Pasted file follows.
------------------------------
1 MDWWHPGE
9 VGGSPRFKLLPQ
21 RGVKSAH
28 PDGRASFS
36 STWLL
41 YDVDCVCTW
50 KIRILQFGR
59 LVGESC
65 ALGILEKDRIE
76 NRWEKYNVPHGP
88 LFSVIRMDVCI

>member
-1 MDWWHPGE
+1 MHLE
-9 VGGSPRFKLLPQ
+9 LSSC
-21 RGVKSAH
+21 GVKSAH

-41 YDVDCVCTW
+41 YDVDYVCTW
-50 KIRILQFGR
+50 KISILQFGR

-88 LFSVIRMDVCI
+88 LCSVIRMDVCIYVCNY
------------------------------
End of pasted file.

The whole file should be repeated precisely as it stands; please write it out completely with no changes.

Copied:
1 MDWWHPGE
9 VGGSPRFKLLPQ
21 RGVKSAH
28 PDGRASFS
36 STWLL
41 YDVDCVCTW
50 KIRILQFGR
59 LVGESC
65 ALGILEKDRIE
76 NRWEKYNVPHGP
88 LFSVIRMDVCI

>member
-1 MDWWHPGE
+1 MHLE
-9 VGGSPRFKLLPQ
+9 LSSC
-21 RGVKSAH
+21 GVKSAH

-41 YDVDCVCTW
+41 YDVDYVCTW
-50 KIRILQFGR
+50 KISILQFGR

-88 LFSVIRMDVCI
+88 LCSVIRMDVCIYVCNY